The Government will be concerned, as we all are, with the safety of British diplomatic staff in Baghdad, Erbil and Basra. Will the Minister assure the House that all the necessary plans are in place to guarantee their safety? The most urgent task now is for Iraq’s leadership to unite and galvanise its response to this crisis. The future of the whole country and the fate of millions depend upon it.

I turn briefly to the preventing sexual violence in conflict summit in London, which the Minister spoke of. That summit was a real credit to the work of the campaigners and activists across the world who tirelessly worked to raise this issue up the political agenda. The British Government and the Foreign Secretary have done a great deal in recent months. We from this side commend them sincerely for that work. However, not least in this House, if I may say so, it is important that we commend the Minister for her important part in this exercise. Indeed, I had the pleasure of reading two—I do not know how many she made last week—fairly short speeches in which she puts the overwhelming case very well.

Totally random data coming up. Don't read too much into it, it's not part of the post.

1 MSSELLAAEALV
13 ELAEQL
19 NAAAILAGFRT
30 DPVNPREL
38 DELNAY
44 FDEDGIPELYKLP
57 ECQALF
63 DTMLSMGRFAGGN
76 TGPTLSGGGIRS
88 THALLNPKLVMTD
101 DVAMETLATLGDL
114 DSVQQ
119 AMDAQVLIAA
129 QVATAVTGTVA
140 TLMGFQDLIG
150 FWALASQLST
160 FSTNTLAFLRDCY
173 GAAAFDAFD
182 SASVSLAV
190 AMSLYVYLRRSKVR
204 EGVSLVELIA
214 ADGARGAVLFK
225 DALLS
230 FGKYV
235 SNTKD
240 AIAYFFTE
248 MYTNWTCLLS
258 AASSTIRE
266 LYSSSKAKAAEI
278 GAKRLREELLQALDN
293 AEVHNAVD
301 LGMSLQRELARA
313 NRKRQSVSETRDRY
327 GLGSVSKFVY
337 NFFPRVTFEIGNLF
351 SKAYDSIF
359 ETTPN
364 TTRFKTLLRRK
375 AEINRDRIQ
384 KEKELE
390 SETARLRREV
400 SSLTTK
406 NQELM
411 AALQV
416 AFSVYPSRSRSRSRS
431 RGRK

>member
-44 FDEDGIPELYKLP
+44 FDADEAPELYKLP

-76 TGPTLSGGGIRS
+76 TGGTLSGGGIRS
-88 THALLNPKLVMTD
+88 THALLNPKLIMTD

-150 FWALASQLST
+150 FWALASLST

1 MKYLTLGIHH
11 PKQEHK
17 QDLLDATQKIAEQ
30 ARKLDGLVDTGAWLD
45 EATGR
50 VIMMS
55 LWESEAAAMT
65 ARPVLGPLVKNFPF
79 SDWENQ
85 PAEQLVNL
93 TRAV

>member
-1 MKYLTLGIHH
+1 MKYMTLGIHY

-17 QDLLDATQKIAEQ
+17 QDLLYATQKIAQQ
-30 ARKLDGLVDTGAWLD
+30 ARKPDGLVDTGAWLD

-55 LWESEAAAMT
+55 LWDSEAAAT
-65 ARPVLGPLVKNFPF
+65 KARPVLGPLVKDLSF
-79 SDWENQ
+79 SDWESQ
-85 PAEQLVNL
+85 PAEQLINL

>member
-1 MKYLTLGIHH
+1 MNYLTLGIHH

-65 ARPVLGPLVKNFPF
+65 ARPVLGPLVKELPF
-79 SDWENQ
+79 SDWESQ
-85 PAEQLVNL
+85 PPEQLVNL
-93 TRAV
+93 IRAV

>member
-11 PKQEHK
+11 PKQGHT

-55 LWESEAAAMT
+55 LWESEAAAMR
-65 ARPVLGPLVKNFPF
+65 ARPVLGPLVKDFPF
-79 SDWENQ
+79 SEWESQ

The Foreign Secretary was right though to say in his Statement that the priority has to be to translate words into practical action, and we welcome the further £6 million pledged by the UK to support survivors of sexual violence in conflict. The statement of action to tackle the culture of impunity surrounding sexual violence in conflict, which is referred to in the Statement, was indeed an important step forward. Alongside agreeing a coherent legal framework, can the Minister set out this evening, or in writing, what further steps may be taken to tackle some of those underlying issues that contribute so much to impunity—such as the independence of the judiciary—within conflict-affected states? We look forward to the publication of the comprehensive report on the summit. It may be too early for the noble Baroness to give us any indication of how long it will be before that is published, but we hope it is not too long. The real test, as I know the Government recognise, is now whether the summit here in London can make a real difference on the ground in conflict zones across the world. The Minister and the Foreign Secretary will have our support to make sure that work is done.